Illusionists have been with us since TV began, part of its rich show-business tradition. I can still remember the Great Franquin on the variety shows of the late 1960s and his exhibitions of mesmerism and hypnotism that had people plucked from his vast audiences playing imaginary xylophones, swimming for their lives and being held up by gunmen in nightclubs. In this more contemporary TV format, Penn Jillette and Raymond Teller sit in the audience and watch as aspiring magicians try to impress them with a trick the famous illusionists are unable to duplicate. If a magician successfully hoodwinks the legendary duo with a trick, that person wins a trip to Las Vegas to perform as an opening act in Penn & Teller’s show at the Rio Hotel & Casino. You might have noticed the return of this splendid ABC programming slate. The prime space celebrates the art and craft of some of the cinema’s most confronting and entertaining feature documentaries. It’s a fascinating way to explore the way filmmakers working in nonfiction are exploring those increasingly blurred lines between reality and agenda documentary cinema. And this one is a real-life thriller, unfolding by the minute and giving audiences unprecedented access to filmmaker Laura Poitras and journalist Glenn Greenwald’s encounters with Edward Snowden in Hong Kong as he hands over classified documents providing evidence of indiscriminate and illegal invasions of privacy by the US National Security Agency. You will never trust your phone, email, credit card, web browser, or social media profile ever again. Opening Shot: Candidate Games Wednesday, 9.30pm, ABC Two This is the fourth instalment of five half-hour Bought a Zoo We documentaries from Australia’s next generation of documentary filmmakers; films that bring a fresh perspective to some of the big issues facing younger Australians. Sam Bodhi Field’s doco follows an explosive postal election, in which three candidates — a 28-year-old, an entrepreneur and a popular two-term incumbent — will go head to head. After all, with an annual council budget of $200 million after the mining boom, the role of lord mayor of Perth is a tempting prize. What We Do in the Shadows (Saturday, 8.30pm, SBS)(1.25am, WA) written, directed by and starring Jemaine Clement and Taika Waititi, this very funny mockumentary explores the comic misadventures of four vampire roommates who reveal the hilarious details of their nocturnal life in present-day Wellington, New Zealand. Inspired by the life of Benjamin Mee, a British writer who rescued a failing zoo while coming to terms with life as a widower and single father, Cameron Crowe’s We Bought a Zoo (Sunday, 7.30pm, Ten) is quirky and endearing. Matt Damon is a Los Angeles newspaper columnist and adventure writer struggling to raise his two young kids after the death of their beloved mother so, to lift their spirits, he buys a zoo called the Rosemoor Animal Park, where Scarlett Johansson’s Kelly Foster is the head of the animal keepers. Emile Ardolino’s period teen movie classic Dirty Dancing (Wednesday, 8.30pm, Ten) retains its charm nearly three decades on. It’s the story of headstrong 17-year-old Baby Houseman (Jennifer Grey), who gets lessons in dance and love at a sleepy resort in the Catskills from dance instructor Johnny Castle, a role that catapulted Patrick Swayze to stardom.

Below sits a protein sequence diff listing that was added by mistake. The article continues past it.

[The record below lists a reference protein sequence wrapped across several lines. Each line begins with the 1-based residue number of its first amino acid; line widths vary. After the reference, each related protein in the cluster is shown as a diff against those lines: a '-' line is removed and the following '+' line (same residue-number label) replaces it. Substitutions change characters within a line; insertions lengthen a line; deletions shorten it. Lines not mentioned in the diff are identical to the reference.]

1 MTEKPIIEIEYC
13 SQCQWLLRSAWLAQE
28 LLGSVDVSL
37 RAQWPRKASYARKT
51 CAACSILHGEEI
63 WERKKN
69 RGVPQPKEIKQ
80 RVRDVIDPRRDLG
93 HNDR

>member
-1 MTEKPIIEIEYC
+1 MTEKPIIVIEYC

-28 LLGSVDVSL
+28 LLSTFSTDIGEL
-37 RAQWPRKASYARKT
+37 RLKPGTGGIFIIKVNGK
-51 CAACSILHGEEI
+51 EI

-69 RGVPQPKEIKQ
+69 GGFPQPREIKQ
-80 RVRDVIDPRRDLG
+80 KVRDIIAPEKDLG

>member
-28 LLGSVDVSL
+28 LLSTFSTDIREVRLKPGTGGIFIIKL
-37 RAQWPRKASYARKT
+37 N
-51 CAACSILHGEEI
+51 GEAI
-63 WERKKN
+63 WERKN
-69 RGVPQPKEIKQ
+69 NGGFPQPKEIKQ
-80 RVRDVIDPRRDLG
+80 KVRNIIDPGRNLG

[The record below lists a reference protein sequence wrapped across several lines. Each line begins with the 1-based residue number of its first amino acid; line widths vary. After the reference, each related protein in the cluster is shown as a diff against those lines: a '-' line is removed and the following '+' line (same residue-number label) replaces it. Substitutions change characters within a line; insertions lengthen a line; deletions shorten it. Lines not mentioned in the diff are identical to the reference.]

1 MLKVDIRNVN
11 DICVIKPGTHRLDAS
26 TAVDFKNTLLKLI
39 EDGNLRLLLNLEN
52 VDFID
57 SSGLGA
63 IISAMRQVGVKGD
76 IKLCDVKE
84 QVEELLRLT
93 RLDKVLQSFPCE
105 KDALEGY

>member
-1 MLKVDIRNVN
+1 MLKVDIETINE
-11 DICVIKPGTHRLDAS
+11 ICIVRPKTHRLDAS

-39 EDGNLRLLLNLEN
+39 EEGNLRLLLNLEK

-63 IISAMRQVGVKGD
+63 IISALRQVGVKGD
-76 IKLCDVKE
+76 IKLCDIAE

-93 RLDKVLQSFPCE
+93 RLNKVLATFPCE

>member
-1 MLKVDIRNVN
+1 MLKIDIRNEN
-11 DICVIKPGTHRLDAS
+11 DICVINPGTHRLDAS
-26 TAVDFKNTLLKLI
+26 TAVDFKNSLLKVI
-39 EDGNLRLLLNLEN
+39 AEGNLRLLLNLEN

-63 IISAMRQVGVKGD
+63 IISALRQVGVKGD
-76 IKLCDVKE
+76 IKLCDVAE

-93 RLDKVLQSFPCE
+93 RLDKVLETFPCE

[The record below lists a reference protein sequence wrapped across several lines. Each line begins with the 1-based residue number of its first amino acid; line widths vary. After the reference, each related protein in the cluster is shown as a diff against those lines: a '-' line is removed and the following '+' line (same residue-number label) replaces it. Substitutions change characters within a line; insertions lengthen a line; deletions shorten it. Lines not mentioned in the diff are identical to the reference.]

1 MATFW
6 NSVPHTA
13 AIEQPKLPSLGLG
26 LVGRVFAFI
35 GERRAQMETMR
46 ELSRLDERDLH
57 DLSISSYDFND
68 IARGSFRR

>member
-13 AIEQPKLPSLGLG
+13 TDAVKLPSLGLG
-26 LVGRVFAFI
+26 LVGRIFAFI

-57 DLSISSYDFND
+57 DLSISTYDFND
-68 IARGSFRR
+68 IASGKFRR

Scarlett Johansson and Matt Damon in